Desperate to raise the profile of the National Championships, the AITA will recommend the country's top players to compete in the event, but it is highly unlikely they would pay heed to it since the Federation is willing to exempt the "established" players.
The AITA issued an advisory on August 31, saying that it is now mandatory for the players to participate in the nationals to not only become eligible for the government grants but also for getting picked in the Indian team unless exempted by the Federation.
The move has come after the Sports Ministry enquired about the nationals from the All India Tennis Association (AITA) and got to know that only the second rung players compete in the annual tournament.
The ministry has not exactly directed the AITA to ensure participation of top players but has indicated that it would like to see the participation of the best players.
AITA contends that if top players come and play the nationals it will become easier for the federation to get financial assistance from the government for the players.
"The nationals are now mostly played by the country's second rung players. We have to enhance the status of the national championships, so all the players now will be asked to play the nationals. It will then be easy for AITA to push for financial assistance for the national champion," said AITA Secretary General Hiornmoy Chatterjee.
"But it's entirely up to the players. The established players can skip. There will be incentives for the Nationals winners like wild cards in the main draw of international events. It's up to them if they want to avail these incentives," he added.
Unless AITA makes it compulsory, players such as Yuki Bhambri, Ramkumar Ramanathan, Rohan Bopanna or Ankita Raina won't come despite the fact that winning the national championship now is lucrative.
The national champion gets Rs 5 lakh from the organisers and Rs 5 lakh as a grant from the government. When calculated together, Rs 10 lakh is two times more than what a player gets after winning a USD 50,000 ATP Challenger, where the title winner gets USD 7200 (approx Rs 4.5 lakh).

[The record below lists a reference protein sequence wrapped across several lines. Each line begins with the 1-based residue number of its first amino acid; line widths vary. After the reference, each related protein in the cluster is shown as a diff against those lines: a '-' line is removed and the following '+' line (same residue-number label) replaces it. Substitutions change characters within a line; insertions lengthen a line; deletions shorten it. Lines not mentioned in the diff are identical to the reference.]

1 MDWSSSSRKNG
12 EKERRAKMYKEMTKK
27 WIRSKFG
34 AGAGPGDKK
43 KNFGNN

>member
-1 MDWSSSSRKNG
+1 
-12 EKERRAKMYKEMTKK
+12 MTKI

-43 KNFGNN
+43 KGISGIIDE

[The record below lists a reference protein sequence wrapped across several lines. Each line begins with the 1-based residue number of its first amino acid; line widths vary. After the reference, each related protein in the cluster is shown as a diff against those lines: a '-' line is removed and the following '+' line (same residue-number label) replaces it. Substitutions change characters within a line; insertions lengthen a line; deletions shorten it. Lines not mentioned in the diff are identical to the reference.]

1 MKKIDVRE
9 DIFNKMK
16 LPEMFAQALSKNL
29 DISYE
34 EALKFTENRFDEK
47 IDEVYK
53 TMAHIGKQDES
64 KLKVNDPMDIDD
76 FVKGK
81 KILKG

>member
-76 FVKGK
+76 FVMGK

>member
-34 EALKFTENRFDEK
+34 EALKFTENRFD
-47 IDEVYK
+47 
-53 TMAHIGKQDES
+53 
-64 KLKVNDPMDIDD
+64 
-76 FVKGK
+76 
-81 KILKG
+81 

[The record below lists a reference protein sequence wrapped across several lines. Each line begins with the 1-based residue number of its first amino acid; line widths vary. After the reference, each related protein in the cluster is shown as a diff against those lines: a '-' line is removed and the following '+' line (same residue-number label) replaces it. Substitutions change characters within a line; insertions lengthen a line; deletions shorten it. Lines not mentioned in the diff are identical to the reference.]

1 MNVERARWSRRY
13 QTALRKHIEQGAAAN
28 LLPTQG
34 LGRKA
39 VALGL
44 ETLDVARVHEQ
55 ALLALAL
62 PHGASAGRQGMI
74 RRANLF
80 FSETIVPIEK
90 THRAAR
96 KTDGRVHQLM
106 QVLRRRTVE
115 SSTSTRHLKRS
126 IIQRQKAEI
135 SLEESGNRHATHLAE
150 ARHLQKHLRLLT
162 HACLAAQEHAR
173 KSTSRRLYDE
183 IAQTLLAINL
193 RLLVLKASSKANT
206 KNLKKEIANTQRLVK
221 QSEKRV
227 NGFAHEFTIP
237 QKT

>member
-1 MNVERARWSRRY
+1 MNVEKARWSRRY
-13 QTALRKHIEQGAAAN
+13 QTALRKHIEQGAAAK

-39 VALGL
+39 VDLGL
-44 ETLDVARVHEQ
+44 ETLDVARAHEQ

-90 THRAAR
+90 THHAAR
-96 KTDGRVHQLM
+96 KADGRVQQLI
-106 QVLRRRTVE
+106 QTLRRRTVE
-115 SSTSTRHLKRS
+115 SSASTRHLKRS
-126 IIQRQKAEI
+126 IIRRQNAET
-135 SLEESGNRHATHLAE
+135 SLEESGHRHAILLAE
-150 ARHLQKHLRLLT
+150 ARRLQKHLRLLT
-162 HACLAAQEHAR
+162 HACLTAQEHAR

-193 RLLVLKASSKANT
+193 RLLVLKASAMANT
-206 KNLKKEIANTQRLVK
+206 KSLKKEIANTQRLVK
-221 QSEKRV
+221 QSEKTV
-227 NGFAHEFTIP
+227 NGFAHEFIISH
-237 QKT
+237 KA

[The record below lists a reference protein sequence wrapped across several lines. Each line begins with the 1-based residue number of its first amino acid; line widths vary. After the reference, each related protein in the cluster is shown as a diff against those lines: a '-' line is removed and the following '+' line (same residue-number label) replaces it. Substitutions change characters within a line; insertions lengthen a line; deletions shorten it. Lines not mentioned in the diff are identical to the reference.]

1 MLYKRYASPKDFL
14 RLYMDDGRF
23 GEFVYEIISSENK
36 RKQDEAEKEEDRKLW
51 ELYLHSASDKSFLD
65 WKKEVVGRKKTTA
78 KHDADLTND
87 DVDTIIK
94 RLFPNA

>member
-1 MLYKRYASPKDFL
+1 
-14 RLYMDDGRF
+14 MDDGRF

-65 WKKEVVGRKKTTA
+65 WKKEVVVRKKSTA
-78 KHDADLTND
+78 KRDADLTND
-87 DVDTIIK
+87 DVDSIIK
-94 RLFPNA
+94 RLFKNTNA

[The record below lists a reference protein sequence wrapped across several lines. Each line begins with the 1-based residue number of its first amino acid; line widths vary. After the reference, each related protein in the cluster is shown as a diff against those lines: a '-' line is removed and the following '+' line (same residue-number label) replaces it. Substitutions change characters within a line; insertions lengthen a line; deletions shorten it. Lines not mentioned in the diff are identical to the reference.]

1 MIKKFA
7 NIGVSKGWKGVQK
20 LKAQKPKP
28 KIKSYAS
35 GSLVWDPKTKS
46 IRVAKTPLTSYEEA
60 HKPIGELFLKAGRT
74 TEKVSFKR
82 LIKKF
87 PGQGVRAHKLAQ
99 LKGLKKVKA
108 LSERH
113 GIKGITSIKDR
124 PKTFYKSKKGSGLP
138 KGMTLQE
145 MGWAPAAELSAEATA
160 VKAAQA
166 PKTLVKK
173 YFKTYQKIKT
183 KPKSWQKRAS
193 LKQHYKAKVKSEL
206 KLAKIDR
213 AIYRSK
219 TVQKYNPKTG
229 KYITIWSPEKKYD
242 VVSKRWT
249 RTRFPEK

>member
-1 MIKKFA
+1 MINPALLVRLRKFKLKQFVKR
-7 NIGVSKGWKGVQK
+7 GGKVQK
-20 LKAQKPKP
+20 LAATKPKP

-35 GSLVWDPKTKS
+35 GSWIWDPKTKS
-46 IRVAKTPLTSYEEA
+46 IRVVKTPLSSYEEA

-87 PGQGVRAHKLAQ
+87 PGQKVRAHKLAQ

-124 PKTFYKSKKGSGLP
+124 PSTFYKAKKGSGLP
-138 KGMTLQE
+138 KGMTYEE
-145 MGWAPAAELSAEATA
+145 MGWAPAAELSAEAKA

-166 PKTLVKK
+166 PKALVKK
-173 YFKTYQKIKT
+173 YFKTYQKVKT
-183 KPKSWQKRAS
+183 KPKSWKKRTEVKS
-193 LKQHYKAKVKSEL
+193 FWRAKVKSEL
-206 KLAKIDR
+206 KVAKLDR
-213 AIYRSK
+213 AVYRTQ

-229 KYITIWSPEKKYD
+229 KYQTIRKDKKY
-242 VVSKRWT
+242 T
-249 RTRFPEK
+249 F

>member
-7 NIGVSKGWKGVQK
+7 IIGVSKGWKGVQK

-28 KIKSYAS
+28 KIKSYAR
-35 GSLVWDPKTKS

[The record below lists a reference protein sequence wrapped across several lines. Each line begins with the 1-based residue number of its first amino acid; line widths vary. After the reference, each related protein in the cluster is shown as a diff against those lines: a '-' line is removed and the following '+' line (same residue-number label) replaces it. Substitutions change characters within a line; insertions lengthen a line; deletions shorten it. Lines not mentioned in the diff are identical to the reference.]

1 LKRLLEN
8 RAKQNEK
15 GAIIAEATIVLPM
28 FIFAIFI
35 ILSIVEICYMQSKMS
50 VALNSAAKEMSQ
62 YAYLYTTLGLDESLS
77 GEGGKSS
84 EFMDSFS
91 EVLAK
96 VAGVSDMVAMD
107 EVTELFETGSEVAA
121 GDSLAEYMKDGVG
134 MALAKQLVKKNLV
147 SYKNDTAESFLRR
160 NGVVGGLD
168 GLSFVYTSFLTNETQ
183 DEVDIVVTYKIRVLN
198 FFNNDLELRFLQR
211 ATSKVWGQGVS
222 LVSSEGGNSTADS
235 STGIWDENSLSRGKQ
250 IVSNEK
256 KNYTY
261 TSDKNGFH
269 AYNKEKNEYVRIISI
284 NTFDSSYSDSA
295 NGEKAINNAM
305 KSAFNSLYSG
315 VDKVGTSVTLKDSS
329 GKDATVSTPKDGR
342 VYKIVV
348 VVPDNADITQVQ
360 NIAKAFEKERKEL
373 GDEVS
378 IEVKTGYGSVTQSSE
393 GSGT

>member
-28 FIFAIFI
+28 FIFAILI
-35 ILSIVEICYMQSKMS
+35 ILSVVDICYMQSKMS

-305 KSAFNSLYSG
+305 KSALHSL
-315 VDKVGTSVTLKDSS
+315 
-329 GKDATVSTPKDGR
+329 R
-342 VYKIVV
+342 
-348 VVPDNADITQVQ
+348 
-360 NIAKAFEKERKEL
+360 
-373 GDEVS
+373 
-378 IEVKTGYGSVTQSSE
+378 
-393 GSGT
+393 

The winner of USD 75,000 Challenger gets approx seven lakh and the winner of USD 100,000 Challenger event gets close to 9.21 lakh.
So it's not a bad option devoting a week for nationals for the players, who otherwise struggle for funds. Of course, there are no ranking points but this kind of money can sort out travel plans for at least half the season.
It is only at the national tennis championships where the top players opt not to turn up. Top boxers, wrestlers, shuttlers and shooters all play in their national events.
Vijender Singh, who won a bronze at the 2008 Olympic Games, even competed at events such as Inter-police till 2011.
Boxer L Devendro Singh, a silver medallist at the 2014 Glasgow Commonwealth Games, till recently competed in the Inter-Services and Inter-Railways tournaments apart from the nationals. So is the case with Olympic medallist rifle shooter Gagan Narang.
There is a feeling among officials in the federation that even if players have to sacrifice 3-4 weeks a year for the country, it's not a bad idea.
"If they are willing to receive financial assistance from the government, then they should happily agree to play for a country a few weeks. It won't make much of difference to play a week at the nationals and play Davis Cup three weeks a year. So, if they have to devote a few days to the game's good, what's the harm," said an AITA official.
A former national champion even advised that now since Rs 10 lakh is on offer for the national champions, the semifinals and the title clashes of men's and women's should be made best of five sets.
It has also been learnt that the sports ministry will not entertain individual applications for grants from tennis players and soon all their needs will be linked with the High-Performance Tennis Centre, which is likely to come up at the DLTA by the end of December or in early 2018.
However, schemes such as Target Olympic Podium Scheme (TOPS) and National Sports Development Fund (NSDF) remain separate. Leading doubles players such as Leander Paes, Rohan Bopanna and Sania Mirza have received funds for their training from TOPS.
Last year, Yuki, Myneni and the now-retired Somdev Devvarman have sanctioned financial assistance to the tune of Rs 30 lakh from the NSDF.
"The government says that grants and facilities cannot go together. Now our top players' needs such as the requirement of physios and coaching will all be taken care of by the Centre. So, there will be no separate grants for the players," Chatterjee confirmed.
"A pool of players will be created and their performance will be monitored by the Centre. All probable (for CWG, Asian Games) will be able to use the facilities at the Centre," Chatterjee said.
However, if competing at the nationals is not compulsory to get grants and utilise facilities at the Centre, then AITA must not hope to see top players in the draw in the event, starting October 2.